The inauguration of Donald Trump, with a potential tab of $75 million, may offer corporations and their executives more than just candlelight dinners with the new president and his incoming Cabinet picks. It also could afford them moments to make the case for their policy agendas.
Donors to and members of Trump’s inaugural host committee have plenty of business before the government, as they offer big money to help foot the bill for the January festivities. The inaugural committee members hail from casinos, manufacturing outfits and financial firms, among others.
“This is a fantastic opportunity to confirm support for Trump and the new administration and to make up for bad bets in the campaign,” said Sheila Krumholz, executive director of the non-partisan Center for Responsive Politics, which tracks campaign finance and lobbying reports. “This is money that is unlimited in size, and it goes to support the celebration of his victory, so the symbolism can’t be beat if you’re looking to ingratiate yourself, your company, with the new administration.”
Companies and individuals may donate as much as they’d like, though officials with the inaugural host committee said they prohibit contributions from any registered federal or state lobbyist. The committee has put together packages of tickets and perks, including intimate receptions, for corporations that donate up to $1 million.
A committee spokesman did not respond to requests for details on how much it has raised to date or which companies have offered the most money. The committee will report its donors next spring, months after the Jan. 20 inauguration.
One company, Boeing, which the president-elect has targeted in recent tweets, has contributed $1 million, in line with its donations to the 2013 inauguration, a company official said. Trump blasted the aircraft manufacturer for what he said were overly high costs to build a new Air Force One. The incoming president also has said he opposes the Iran nuclear deal, which enabled Boeing to announce it would sell 80 planes to Iran Air.
“We are pleased to continue our tradition of supporting presidential inaugurations,” the company said in a statement.
Other firms that donated to recent inaugurations — or whose employees gave big, such as Microsoft and Google — did not respond to requests for comment or declined comment. Erica Lucca of the public relations firm Burson-Marsteller said Microsoft did “not have anything to share on the inauguration.”
One industry — casinos — is well represented among the inaugural committee’s leaders, who include Sheldon Adelson, chief executive of Las Vegas Sands, and Gail Icahn, the wife of financier Carl Icahn, who took over Trump Entertainment Resorts last February after the company filed for bankruptcy in 2014.
Adelson has opposed efforts, favored by some in the casino industry, to expand online gambling, including a bill that would allow domestic online poker operators to do business under the purview of the Commerce Department and state regulators. Backers of the bill, such as its chief sponsor Joe L. Barton, R-Texas, have said they’re hopeful the next president could weigh in with support.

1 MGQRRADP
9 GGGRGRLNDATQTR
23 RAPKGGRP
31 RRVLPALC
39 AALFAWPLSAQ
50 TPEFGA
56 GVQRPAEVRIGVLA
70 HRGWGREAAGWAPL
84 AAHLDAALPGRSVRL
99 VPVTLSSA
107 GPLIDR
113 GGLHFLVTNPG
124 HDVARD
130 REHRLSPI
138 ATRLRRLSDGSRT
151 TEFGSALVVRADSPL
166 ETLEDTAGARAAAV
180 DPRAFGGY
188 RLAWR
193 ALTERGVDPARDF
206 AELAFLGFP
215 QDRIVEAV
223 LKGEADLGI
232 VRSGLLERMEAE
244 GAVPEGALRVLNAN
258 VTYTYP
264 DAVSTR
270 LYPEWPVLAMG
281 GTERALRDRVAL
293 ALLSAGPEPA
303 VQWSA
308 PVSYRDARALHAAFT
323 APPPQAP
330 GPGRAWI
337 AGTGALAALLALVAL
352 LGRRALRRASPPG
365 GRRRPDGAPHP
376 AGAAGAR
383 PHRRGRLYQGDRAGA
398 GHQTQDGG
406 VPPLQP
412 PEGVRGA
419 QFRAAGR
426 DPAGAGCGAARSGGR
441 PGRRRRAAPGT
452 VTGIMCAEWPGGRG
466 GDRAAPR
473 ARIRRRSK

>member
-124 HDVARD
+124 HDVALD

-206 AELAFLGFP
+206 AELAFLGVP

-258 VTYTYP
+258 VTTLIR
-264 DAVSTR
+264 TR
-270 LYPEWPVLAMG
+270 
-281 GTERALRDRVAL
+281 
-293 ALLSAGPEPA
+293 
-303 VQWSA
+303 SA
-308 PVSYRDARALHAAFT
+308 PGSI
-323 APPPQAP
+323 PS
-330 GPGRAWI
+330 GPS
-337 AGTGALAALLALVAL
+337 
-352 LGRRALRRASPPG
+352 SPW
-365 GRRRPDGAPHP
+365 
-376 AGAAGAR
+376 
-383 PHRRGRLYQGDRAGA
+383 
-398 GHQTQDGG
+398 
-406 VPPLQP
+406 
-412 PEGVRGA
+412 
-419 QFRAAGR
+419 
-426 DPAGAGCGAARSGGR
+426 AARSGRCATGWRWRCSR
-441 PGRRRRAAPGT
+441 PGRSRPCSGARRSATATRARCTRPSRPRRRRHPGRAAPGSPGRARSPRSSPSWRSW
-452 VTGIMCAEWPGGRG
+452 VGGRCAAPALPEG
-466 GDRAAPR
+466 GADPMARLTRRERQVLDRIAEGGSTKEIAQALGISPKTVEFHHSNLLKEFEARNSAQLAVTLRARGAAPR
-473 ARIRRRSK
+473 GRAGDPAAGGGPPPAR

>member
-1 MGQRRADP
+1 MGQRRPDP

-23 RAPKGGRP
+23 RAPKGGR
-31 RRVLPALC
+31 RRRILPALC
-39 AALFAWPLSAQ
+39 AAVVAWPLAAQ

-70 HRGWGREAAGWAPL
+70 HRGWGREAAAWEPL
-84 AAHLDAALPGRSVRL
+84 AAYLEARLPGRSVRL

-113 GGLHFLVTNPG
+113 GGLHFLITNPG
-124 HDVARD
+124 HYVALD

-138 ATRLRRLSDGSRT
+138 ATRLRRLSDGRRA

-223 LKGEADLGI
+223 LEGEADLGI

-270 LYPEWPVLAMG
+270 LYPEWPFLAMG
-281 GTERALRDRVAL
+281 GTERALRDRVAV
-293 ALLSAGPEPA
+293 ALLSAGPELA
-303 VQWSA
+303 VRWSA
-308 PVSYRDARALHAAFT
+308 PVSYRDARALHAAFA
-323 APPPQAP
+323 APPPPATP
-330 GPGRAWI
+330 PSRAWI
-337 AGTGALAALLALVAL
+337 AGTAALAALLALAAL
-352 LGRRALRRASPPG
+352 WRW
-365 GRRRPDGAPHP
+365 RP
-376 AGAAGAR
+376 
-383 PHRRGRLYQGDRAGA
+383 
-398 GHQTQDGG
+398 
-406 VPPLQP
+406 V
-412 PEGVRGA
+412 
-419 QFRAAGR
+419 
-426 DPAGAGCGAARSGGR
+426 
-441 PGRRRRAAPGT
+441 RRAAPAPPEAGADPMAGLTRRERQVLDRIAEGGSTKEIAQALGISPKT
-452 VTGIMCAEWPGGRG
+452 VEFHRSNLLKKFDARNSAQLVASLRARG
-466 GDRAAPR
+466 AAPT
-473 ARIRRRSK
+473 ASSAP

Geoff Freeman, president of the American Gaming Association, acknowledged the ongoing rift among casino ventures over online gambling but said the industry group still was working to find common ground.
Generally, the organization is elated about Trump’s move to the White House.
“We’re pretty excited here at the AGA,” Freeman said. “A former casino owner was elected the next president of the United States.”
Though the organization has not said whether it will donate to the inaugural committee, the AGA has dispatched a memo to the Trump transition team with a wish list of policy ideas, including an effort to repeal an almost 25-year-old federal prohibition on sports betting in states. The group is working behind the scenes with sports leagues and others, Freeman said during a news conference call on Tuesday.
The Trump committee’s goal of raising up to $75 million would make it the biggest haul of recent inaugurations. President Barack Obama’s inaugural committee reported bringing in $53 million for his 2009 fete, while George W. Bush’s 2005 committee disclosed $42 million, according to filings with the Federal Election Commission. Such disclosures were mandated by a 2002 campaign finance overhaul.
The official fanfare, which includes a parade down Pennsylvania Avenue, won’t be the only festivities for the inaugural weekend.
Some companies and lobbying outfits are planning to host inaugural balls for state organizations in Washington and other parties.
The Georgia State Society’s inaugural gala, for one, boasts “diamond” level sponsor Aflac at $100,000; “platinum” sponsor Southern Co., an energy company, at $50,000; and several “gold” and “silver” level sponsors at $25,000 and $10,000, including UPS, Coca-Cola Co., the Nuclear Energy Institute, and lobbying and law firms Dentons and Squire Patton Boggs, according to an invite.
The Peach State can celebrate at least one of its own, GOP Rep. Tom Price, who has been designated as Trump’s pick to lead the Health and Human Services Department.